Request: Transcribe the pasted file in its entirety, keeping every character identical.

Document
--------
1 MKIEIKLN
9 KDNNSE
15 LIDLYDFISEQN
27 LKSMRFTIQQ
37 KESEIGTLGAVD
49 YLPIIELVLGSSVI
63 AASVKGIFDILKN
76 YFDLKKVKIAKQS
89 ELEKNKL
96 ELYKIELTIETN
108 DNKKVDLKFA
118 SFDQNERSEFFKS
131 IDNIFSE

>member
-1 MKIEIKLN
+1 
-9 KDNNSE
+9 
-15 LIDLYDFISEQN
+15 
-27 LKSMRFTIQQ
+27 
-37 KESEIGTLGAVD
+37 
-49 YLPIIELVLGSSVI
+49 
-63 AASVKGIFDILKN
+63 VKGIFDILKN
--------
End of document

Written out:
1 MKIEIKLN
9 KDNNSE
15 LIDLYDFISEQN
27 LKSMRFTIQQ
37 KESEIGTLGAVD
49 YLPIIELVLGSSVI
63 AASVKGIFDILKN
76 YFDLKKVKIAKQS
89 ELEKNKL
96 ELYKIELTIETN
108 DNKKVDLKFA
118 SFDQNERSEFFKS
131 IDNIFSE

>member
-1 MKIEIKLN
+1 
-9 KDNNSE
+9 
-15 LIDLYDFISEQN
+15 
-27 LKSMRFTIQQ
+27 
-37 KESEIGTLGAVD
+37 
-49 YLPIIELVLGSSVI
+49 
-63 AASVKGIFDILKN
+63 VKGIFDILKN